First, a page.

In the 6th week of Russia’s invasion of Ukraine, the Russian troops are leaving scenes of devastation behind them – destroyed apartment buildings, mass graves and bodies lying in the streets – as they leave the area around Kyiv and pull back and focus on gaining full control of the Donetsk and Luhansk regions in the east, which are already largely controlled by Russia.
The above move points to the failure of Moscow’s initial plans to take Kyiv and thus gain an advantage in the war by occupying the capital.
As Russian troops retreat from northern Ukraine and focus operations in the country’s east and south, the Kremlin is struggling to scrape together enough combat-ready reinforcements to conduct a new phase of the war, say American and other Western military and intelligence officials.
Moscow initially sent 75% of its main ground combat forces into the war in February, Pentagon officials said. But much of that army of more than 150,000 troops is now a spent force, after suffering logistics problems, flagging morale and devastating casualties inflicted by stiffer-than-expected Ukrainian resistance, military and intelligence officials say.
There are relatively few fresh Russian troops to fill the breach. Russia has withdrawn the forces, as many as 40,000 soldiers, it had arrayed around Kyiv and Chernihiv, two cities in the north, to rearm and resupply in Russia and neighboring Belarus before most likely repositioning them in eastern Ukraine in the next few weeks, US officials say.
The speculation comes as thousands desperately try to flee Ukraine’s eastern Donbas region as Russia intensifies its strikes there. The Luhansk regional governor has urged civilians to “evacuate while it is safe,” predicting a larger Russian assault to come.
Millions are displaced, either finding refuge in Western countries, like Poland, Slovakia, Hungary, Romania and Moldova, or in shelters in cities where the situation is less dire, like Lviv.
The UN says the war has created more than 4.2 million Ukrainian refugees, mostly made up of the elderly, women and children.
Bucha & the Russian War Crimes
The whole world was shocked and saddened by the scenes that met them in Bucha, a town near Kyiv, as the images of dozens of brutally killed Ukrainians left in the streets were spread by Ukrainian forces who liberated the town. Reportedly, up to 300 civilian bodies were found on streets and in mass graves.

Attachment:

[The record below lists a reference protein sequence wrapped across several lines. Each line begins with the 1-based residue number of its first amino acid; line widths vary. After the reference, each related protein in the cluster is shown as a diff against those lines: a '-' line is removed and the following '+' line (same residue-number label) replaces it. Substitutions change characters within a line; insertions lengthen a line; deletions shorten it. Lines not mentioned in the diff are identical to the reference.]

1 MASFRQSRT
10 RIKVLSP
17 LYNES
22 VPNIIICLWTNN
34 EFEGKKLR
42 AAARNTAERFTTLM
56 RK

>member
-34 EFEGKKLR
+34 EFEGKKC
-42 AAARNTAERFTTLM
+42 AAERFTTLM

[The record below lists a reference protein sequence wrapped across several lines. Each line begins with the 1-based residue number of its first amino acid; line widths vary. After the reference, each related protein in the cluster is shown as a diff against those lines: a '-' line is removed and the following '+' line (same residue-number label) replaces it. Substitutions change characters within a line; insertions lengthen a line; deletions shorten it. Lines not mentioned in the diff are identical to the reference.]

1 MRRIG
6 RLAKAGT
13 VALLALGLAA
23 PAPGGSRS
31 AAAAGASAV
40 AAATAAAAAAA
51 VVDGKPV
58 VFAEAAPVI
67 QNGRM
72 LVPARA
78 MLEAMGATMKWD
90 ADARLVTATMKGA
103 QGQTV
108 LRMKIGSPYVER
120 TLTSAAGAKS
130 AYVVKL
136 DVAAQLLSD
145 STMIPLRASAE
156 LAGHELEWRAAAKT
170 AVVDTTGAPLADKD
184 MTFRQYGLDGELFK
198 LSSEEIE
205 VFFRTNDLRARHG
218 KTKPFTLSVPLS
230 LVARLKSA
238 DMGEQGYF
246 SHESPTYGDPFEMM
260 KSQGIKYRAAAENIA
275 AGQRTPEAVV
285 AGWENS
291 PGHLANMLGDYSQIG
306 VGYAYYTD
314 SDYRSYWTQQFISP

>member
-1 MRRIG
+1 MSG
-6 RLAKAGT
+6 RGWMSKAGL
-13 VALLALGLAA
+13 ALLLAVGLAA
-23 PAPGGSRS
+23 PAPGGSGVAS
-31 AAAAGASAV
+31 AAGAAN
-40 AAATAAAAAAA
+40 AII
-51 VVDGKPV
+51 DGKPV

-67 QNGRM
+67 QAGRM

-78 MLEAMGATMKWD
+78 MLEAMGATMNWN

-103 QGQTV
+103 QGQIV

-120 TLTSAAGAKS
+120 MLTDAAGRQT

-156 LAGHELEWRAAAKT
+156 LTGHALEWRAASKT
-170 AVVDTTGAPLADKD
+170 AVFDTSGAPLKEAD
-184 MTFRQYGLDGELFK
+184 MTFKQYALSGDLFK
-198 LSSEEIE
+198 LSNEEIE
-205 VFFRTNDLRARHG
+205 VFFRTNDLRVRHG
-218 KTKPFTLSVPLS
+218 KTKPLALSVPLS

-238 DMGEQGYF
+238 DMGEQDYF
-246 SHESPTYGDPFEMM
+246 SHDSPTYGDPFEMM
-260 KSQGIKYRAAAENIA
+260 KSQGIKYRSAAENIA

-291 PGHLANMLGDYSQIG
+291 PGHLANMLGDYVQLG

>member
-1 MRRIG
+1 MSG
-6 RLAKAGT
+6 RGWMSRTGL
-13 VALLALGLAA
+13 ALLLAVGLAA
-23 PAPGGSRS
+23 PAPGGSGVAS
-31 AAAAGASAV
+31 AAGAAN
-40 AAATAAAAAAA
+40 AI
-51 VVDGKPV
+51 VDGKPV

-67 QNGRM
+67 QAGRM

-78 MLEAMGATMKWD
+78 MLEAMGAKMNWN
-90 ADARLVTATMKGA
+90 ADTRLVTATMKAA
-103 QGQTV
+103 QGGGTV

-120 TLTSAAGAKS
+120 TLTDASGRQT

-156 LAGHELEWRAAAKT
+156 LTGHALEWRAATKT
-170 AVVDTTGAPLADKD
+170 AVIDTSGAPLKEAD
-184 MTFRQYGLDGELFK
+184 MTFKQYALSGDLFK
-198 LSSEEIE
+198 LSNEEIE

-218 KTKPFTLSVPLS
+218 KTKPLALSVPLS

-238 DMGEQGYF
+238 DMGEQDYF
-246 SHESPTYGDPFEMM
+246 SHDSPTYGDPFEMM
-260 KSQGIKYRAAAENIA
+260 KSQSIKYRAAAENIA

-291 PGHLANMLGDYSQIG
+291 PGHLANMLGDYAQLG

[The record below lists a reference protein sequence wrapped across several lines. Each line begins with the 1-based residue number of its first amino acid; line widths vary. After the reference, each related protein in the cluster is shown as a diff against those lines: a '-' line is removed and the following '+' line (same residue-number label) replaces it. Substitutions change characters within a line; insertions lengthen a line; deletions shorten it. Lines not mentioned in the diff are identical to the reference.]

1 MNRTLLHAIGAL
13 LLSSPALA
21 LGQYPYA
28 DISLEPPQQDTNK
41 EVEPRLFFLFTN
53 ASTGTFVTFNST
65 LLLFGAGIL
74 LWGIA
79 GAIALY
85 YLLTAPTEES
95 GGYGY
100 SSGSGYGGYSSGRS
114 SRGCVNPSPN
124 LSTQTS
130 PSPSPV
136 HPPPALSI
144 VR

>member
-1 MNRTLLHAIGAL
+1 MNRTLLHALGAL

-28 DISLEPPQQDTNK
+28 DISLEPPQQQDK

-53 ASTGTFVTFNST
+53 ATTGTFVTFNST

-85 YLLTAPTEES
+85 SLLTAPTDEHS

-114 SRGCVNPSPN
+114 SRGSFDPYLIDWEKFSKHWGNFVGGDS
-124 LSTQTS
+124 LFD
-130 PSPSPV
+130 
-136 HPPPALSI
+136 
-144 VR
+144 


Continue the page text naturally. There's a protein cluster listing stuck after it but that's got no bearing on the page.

On Sunday, Ukraine accused the Russian forces of carrying out a massacre in Bucha, while Western nations reacted to images of dead locals with their hands tied behind their backs, by imposing new sanctions against Moscow and Putin’s family members.
Russia’s defense ministry denied the Ukrainian allegations, saying the footage and photographs showing bodies in Bucha were “yet another provocation” and “staged” by the Ukrainian government.
Ukrainian President Volodymyr Zelensky called for a Nuremberg-style tribunal to investigate and prosecute Russian war crimes. The US House voted overwhelmingly Wednesday night to call for an investigation of war crimes committed during Russia’s invasion of Ukraine.
Mariupol & the Growing Humanitarian Crisis
Meanwhile, fighting and Russian airstrikes continue in the besieged eastern city of Mariupol, where aid agencies say the humanitarian crisis is worsening as some 160,000 residents have no access to water, power, heating or communication.
Some residents in the besieged city have died due to stress and hunger, and often it is not even possible to bury them. Instead, they are left in the buildings or the streets. As, despite several suggestions from Russia, which considers the occupation of the city vital due to its strategic location, Mariupol does not seem ready to surrender, and no-one can project how long these people will have to stay in such unbearable conditions for, “The city of heroic resistance” is how Mariupol has been named.
The humanitarian situation as a whole is dire. Up to 160 children are among the 1,563 civilians killed in Ukraine since Russia invaded its neighbor on February 24. The Office of the UN High Commissioner for Human Rights adds that the real death toll in Ukraine is likely much higher, citing delayed reporting due to the armed conflict. Russian forces have shot and kill children and women without mercy, while dozens of women and minors are reported to have been raped and tortured.
As more and more devastating scenes evolve on the ground, the West is trying to increase its assistance, both militarily and economically.
“With the Biden administration sending dozens of armed drones to Ukraine, the Pentagon is training Ukrainian soldiers in the United States to use the weapons to attack Russian tanks and other armored vehicles,” reports the NY Times.
“Russia still has forces available to outnumber Ukraine’s, and Russia is now concentrating its military power on fewer lines of attack, but this does not mean that Russia will succeed in the east,” Jake Sullivan, President Biden’s national security adviser, said on Monday.
“The next stage of this conflict may very well be protracted,” Mr. Sullivan said. He added that Russia would probably send “tens of thousands of soldiers to the front line in Ukraine’s east,” and continue to rain rockets, missiles and mortars on Kyiv, Odesa, Kharkiv, Lviv and other cities.
By Ana Dumbadze